Merry Melodies
Unit UTR 4136

Don Quijote
Splasc (H) Records CDH 769.2

The main points of congruence and contrast between these two Continental combos are ones of inference. Young Swiss quartet Nadelöhr has created a CD designed to reproduce and subvert music composed to accompany cartoons. Meanwhile the five members of the Italian Actis’Band want to cavort like cartoon characters.

Northern Europe wins out over Southern Europe this time out because the quartet’s four composers add a variety of rhythms, tone and concepts to the simple melodies. Not without flaws, the end product is very promising. On the other hand, veteran Turin-based saxophonist Carlo Actis Dato, who wrote all of the tunes here, seems to have unexpectedly come up with a blot on his otherwise exemplary musical copybook. Seemingly dumbing down his music to the excessively undemanding standards of a blues-rock audience, the result is practically an inversion of the instrumental virtuosity and sense of fun that makes his more so-called avant-garde sounds so appealing. To be honest, what could be expected from a CD whose last track is entitled “Teenagers Taste” and mostly consists of the phrases “funky, funky” and “sexy” repeated over and over?

Dato who has produced exemplary work since the 1970s on his own, with the all-star Italian Instabile Orchestra and in various combos, may have stumbled when he conceived of this band as “the Italian answer to the New York downtown scene, combining avant-garde solos and upbeat funky rock”. So distinctive on his own, why should the reedist try to match what bands like the Lounge Lizards and Sex Mob are already doing? As well, his hometown sidemen, who all are part of the Arigret group, seem to have too much of a pop and rock orientation. It’s not that they haven’t studied improvisation academically (!) and played jazz professionally, it’s that they seem to lack Dato’s the dues-paying seasoning that would allow them to play with the tradition as they play it.

“Luna di Lampedusa”’, for example, with its galloping drum beats and protracted, echoing fuzz tones from bass guitar, seems to be a gentle subversion of a tarantella, mixed with rollicking Klezmer rhythms. But Massimo Rossi is so concerned with maintaining his hip, clean Return To Forever cadenzas on soprano saxophone, and guitarist Antonio Fontana, who has worked with rock bands, is so intent in showing off his speedy Beck/Clapton/Page note-squeezing-and-bending techniques, that the innocence of the tune is lost.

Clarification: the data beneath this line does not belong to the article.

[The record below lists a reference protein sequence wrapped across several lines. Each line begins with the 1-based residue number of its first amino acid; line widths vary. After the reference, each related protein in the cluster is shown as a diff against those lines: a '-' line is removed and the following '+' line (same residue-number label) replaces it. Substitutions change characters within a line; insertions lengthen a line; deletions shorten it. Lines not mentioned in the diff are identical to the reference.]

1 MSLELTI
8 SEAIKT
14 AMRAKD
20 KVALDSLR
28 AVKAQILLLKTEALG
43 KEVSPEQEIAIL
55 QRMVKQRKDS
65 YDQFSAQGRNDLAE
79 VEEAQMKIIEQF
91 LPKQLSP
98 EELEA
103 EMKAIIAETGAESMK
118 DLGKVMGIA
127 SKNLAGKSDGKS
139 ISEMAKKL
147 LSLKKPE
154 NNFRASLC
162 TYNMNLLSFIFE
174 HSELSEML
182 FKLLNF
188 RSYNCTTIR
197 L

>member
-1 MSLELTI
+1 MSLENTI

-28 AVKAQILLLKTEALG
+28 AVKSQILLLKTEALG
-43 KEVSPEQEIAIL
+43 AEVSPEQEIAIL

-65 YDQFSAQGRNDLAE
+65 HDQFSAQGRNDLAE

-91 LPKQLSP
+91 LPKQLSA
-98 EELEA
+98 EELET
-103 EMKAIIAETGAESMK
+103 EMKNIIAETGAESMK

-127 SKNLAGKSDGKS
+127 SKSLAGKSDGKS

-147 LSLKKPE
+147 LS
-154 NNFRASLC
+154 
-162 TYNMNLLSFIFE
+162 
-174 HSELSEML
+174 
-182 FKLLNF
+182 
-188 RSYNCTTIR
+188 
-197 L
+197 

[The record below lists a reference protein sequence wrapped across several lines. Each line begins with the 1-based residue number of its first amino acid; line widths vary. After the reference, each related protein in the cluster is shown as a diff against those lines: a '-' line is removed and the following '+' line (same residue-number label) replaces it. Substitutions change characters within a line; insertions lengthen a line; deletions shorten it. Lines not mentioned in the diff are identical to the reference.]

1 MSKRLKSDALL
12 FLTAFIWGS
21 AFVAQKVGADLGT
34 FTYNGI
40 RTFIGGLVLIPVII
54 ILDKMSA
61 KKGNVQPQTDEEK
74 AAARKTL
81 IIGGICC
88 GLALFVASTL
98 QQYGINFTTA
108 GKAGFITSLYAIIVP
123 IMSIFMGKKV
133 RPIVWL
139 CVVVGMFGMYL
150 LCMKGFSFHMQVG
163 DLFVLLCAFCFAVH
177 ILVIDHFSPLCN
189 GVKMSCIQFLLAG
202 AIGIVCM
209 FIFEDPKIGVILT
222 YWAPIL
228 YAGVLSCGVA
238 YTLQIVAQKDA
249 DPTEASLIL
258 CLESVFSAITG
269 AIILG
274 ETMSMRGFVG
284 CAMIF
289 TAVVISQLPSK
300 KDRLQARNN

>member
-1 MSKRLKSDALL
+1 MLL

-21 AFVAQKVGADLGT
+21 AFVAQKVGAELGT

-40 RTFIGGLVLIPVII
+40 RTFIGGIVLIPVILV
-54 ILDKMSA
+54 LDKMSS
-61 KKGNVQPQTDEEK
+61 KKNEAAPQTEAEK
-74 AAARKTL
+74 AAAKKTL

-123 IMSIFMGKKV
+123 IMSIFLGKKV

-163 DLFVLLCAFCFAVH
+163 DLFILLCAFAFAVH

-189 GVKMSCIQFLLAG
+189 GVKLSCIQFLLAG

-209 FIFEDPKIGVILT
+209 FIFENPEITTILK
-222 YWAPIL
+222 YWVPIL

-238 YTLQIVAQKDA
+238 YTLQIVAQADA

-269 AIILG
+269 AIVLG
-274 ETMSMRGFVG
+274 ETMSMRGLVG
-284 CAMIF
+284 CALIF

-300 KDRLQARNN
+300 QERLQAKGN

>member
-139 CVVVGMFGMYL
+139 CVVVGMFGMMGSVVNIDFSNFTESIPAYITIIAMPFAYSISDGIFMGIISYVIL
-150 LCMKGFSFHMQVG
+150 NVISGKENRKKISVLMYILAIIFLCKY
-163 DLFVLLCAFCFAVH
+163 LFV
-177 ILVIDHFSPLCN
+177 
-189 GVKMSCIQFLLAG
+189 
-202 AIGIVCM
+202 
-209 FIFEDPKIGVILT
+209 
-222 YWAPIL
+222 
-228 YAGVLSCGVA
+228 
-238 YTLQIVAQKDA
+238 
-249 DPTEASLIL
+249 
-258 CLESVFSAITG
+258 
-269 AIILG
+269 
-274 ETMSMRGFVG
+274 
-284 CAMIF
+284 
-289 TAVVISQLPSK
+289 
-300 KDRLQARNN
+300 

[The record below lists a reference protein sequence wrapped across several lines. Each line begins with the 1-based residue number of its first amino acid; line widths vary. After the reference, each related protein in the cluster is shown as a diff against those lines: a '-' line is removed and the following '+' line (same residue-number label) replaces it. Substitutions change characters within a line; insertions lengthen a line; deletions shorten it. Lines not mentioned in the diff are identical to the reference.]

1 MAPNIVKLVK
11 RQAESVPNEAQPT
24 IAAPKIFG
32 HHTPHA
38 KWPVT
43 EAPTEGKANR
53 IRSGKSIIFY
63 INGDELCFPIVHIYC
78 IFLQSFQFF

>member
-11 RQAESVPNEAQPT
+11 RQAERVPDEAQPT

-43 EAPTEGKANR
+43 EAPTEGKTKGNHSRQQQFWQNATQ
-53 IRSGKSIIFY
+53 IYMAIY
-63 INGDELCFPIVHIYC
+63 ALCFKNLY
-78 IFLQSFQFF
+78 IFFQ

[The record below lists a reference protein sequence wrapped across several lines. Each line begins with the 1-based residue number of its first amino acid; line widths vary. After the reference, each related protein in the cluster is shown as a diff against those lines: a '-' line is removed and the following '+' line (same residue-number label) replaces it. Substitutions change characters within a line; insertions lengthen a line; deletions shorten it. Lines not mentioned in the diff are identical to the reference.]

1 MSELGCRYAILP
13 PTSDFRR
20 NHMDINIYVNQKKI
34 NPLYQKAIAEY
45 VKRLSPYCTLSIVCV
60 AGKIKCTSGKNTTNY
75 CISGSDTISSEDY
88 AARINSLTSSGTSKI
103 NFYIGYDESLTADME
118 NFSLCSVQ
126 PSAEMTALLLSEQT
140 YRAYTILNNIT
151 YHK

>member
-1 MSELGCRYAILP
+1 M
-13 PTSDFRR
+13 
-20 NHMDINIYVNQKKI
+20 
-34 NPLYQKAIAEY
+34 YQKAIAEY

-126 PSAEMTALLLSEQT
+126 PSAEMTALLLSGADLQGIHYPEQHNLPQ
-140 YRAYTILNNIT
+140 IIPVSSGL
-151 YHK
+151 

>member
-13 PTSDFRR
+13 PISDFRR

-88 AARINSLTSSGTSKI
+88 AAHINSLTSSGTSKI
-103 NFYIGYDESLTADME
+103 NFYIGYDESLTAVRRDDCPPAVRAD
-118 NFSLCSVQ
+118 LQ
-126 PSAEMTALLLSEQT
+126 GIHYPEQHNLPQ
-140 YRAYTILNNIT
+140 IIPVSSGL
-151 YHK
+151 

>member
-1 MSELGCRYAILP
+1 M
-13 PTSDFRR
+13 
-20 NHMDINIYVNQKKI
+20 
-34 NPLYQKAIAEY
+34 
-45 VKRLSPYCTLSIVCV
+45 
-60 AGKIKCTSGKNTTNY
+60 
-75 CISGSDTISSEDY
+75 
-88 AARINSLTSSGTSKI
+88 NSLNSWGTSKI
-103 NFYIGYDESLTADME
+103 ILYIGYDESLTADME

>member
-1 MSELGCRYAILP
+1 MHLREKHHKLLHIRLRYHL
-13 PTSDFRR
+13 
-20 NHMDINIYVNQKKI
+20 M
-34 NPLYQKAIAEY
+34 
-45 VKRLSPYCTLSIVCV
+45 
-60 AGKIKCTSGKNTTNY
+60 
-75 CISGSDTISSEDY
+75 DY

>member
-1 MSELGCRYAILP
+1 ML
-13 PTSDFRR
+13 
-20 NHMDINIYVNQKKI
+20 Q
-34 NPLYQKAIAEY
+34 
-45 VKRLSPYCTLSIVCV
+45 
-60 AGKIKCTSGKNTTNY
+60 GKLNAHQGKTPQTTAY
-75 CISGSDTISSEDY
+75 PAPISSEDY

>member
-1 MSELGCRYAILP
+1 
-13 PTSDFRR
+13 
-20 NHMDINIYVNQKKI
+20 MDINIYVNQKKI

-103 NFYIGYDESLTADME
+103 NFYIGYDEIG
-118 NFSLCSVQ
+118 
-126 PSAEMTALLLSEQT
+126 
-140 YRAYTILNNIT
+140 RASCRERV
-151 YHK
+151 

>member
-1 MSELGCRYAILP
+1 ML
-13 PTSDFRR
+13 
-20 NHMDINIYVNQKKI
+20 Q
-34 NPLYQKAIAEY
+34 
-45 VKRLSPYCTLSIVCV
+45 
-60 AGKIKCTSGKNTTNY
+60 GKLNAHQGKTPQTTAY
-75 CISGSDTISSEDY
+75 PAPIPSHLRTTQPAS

Or consider “East Mambo”, which mixes bird calls and a foot-tapping timbales-driven Latin beat from Dario Bruna, who has spent more than 15 years working with jazz and rock groups in northern Italy. Once the drummer asserts himself, however, the herky-jerky rhythm varies from Uptown Country to simple British Invasion big beat and Rossi on alto seems to consider David Sanborn-like smoothness preferable to harder R&B-type styling.

While Lindy-Hopping riffs, this-side-of-Ayler screaming tenor sax solos, glee-club-style unison vocals and fat-bottomed electric bass licks make their appearance elsewhere, nowhere is the time elastic enough to make you think the tunes are anything more than pastiche. Even “Los Tiburones”, which wants to take the band to a Tijuana road house, may have its share of sax honks and screams, chicken-plucking rhythm guitar licks and bass finger pops, but no one is ever going to confuse the Actis’Band with the JBs or the MGs.

Likewise “Fuck Mac”, though if we’re talking fast food, it may be commendable for its anti-globalization sentiment. Yet the thumpy, lumpy bass solo from Federico Marchesano, who has played jazz, worked with symphonies and the RAI Orchestra, isn’t going to convince anyone that this isn’t just another low-level attempt at jazz-rock. The guitarist is stuck in the 1970s, with his prolonged tremolos, the drumming is ersatz-Kiss and only Dacto’s frantic reed blowing seems at all memorable.